British Ghanaian media personality June Sarpong describes her success journey…
The relationship between founders and their funders is a topic rarely covered, writes Sean Ndiho Obedih.
We usually hear what investors look for in companies, and as a matter of fact every venture capital fund has a thesis of their investment criteria.
But it’s not easy to find material that openly talks about what entrepreneurs should look for in an investor.
Many entrepreneurs looking for funding tend to focus on the capital aspect of the relationship. However, investors stay involved even after the initial capital raised has been spent, and they become a crucial part of the team.
So it is of paramount importance to choose your partners carefully, because this can often make or break a company. There are countless examples of founders who have been kicked out by their investors, and founders suing investors is now an everyday reality.
To counter these phenomena, venture firms are looking at new ways to build trust with founders. In the technology sector, firms such as Sequioa, Andreessen Horrowitz, IntelCapital, First Round Capital and 500 Startups all rely on their track record and brand to attract founders to their portfolio.
Regardless whether you’re seeking startup capital or growth capital, or you plan to approach angel investors, venture capitalists, a corporate investor or private equity firms, here are five key things to look for in an investor:
Deep Knowledge in Your Industry:
A great investor should have deep knowledge of your industry or have access to the top brains in that industry. In order for a company to excel it needs to stay ahead of the competition and this usually depends heavily on the knowledge of the industry trends and how best to execute without making rookie mistakes. A good investor will guide you through this maze and open doors within the industry, whether it’s helping you to secure a good strategic partner or on boarding new clients.
Integrity of the investor matters, especially because it affects the company’s reputation to the market and the public. Nobody wants to take money from a corrupt investor or one that is known for dirty tricks. The best way to find out about an investor’s reputation is to talk to their portfolio companies. Ask them how they have been treated then make your personal judgement as to whether or not to do business with them. Due diligence should not be the reserve of the investors. Entrepreneurs should also carry out detailed due diligence on their prospective investors because it affects who else can do business with your firm.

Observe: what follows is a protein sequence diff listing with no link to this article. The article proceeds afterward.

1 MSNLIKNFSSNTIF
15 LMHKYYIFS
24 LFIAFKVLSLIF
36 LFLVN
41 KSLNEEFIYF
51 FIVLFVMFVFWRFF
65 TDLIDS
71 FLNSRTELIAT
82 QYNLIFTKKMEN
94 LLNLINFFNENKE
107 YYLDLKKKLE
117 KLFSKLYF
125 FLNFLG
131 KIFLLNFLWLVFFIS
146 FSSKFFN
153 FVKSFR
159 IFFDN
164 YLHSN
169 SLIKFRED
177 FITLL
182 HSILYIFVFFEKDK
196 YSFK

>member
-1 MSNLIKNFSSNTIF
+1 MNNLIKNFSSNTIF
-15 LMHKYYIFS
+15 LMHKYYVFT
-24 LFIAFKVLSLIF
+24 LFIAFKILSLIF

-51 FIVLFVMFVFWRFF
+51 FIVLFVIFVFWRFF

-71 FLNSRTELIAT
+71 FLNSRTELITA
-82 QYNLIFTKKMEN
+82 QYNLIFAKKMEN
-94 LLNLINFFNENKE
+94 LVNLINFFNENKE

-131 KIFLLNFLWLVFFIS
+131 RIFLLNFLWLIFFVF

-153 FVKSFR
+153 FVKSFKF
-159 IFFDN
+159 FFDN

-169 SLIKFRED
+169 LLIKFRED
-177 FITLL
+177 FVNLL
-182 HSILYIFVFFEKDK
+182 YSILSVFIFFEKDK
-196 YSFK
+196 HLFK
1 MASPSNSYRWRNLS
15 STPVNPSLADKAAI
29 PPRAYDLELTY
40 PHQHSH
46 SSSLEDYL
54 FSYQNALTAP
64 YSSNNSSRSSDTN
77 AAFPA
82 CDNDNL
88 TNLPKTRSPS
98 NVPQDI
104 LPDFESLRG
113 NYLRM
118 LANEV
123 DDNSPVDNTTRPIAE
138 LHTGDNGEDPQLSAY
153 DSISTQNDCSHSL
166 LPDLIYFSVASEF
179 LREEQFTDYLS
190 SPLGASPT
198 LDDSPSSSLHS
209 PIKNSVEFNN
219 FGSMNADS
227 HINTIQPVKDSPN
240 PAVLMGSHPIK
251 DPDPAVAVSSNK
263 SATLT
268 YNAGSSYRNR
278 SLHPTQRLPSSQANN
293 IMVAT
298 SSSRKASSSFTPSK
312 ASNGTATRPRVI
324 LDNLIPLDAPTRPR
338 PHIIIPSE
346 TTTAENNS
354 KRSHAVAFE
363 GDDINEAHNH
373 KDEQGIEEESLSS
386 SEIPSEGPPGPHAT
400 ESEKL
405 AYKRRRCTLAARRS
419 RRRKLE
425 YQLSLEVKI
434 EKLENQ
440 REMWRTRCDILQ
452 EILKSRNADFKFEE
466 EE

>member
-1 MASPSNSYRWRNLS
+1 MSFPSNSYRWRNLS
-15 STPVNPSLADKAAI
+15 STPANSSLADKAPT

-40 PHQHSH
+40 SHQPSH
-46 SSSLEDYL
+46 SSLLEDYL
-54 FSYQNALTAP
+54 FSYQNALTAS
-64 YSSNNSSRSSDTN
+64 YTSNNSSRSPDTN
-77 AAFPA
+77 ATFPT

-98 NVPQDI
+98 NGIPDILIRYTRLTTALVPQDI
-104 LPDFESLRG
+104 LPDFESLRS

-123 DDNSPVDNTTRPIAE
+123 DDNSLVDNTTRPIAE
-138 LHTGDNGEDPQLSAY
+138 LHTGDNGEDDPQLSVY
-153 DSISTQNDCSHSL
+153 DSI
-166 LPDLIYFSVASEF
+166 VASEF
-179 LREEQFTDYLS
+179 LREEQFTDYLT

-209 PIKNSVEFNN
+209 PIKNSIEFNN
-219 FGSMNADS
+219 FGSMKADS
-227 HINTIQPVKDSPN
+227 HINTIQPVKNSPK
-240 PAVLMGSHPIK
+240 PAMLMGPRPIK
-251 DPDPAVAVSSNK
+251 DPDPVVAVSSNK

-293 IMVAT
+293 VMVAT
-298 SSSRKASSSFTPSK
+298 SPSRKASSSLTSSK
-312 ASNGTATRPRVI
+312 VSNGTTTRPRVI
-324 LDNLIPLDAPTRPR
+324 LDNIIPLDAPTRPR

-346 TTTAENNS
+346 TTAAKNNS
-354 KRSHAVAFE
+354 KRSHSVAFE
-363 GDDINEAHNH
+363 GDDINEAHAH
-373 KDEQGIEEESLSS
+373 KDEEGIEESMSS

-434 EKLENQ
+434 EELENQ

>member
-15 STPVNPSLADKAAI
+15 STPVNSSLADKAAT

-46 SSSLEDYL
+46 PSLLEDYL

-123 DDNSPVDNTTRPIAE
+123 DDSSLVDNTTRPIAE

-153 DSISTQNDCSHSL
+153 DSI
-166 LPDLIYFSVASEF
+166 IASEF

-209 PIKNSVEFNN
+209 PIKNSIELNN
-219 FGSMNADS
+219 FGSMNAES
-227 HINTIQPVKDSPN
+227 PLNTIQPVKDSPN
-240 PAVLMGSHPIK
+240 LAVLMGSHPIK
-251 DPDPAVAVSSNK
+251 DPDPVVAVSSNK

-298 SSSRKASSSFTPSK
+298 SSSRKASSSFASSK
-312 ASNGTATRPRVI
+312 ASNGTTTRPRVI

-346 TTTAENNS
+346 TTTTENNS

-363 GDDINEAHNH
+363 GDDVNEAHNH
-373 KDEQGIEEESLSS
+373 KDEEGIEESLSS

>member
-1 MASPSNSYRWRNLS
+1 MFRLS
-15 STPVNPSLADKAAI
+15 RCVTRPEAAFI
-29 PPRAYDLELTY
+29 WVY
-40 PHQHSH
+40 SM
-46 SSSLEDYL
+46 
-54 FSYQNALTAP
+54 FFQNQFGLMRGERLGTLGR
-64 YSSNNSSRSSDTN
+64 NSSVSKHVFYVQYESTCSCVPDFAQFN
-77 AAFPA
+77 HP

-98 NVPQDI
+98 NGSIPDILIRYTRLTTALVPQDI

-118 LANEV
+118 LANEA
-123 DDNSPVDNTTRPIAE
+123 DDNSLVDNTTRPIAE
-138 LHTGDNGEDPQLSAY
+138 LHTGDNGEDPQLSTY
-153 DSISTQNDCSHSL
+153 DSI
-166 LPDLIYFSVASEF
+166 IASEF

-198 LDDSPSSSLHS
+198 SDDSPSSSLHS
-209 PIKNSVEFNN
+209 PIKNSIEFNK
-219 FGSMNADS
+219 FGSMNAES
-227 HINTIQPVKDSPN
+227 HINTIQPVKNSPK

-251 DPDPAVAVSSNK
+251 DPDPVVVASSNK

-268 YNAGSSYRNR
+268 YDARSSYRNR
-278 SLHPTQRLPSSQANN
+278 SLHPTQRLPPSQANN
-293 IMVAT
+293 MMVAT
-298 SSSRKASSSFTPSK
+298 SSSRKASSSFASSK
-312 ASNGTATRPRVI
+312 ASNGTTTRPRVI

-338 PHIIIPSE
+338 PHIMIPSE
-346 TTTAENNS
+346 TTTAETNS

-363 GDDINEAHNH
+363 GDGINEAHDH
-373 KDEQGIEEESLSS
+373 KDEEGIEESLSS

When it comes to investors, a network is their most important asset. The depth and breadth of the networks vary from investor to investor, but the best investors in the game have the deepest networks. It is through these networks that most deals are done and real partnerships are built because they have already established a trusted group of people that can execute and are results driven. This network also becomes very important when the company gets to the exiting phase
Most entrepreneurs are deeply attached to their products or services. A great investor helps create a good advisory board that gives you constant feedback and can usually bring in a different point of view. This can be the difference between a great product and a mediocre product, which ultimately affects the company’s bottom line. Seeking objectivity is the hardest thing to do, yet is the one of the most important things a founder needs. Great investors always know how to incorporate that in their performance review mechanisms.
Everything But the Money:
When it comes to finding an investor, believe it or not, money isn’t the most important thing. We’ve seen companies raise millions and still go out of business. Great investors believe in your company’s mission and are aligned to your vision. They also become great confidants because they tend to understand the loneliness, and ups and downs of building a company – especially when things aren’t going to plan, or during ‘The Struggle’, as it is known.
I recommend reading Ben Horrowitz’s book called The Hard Things About Hard Things, or watch him explain it here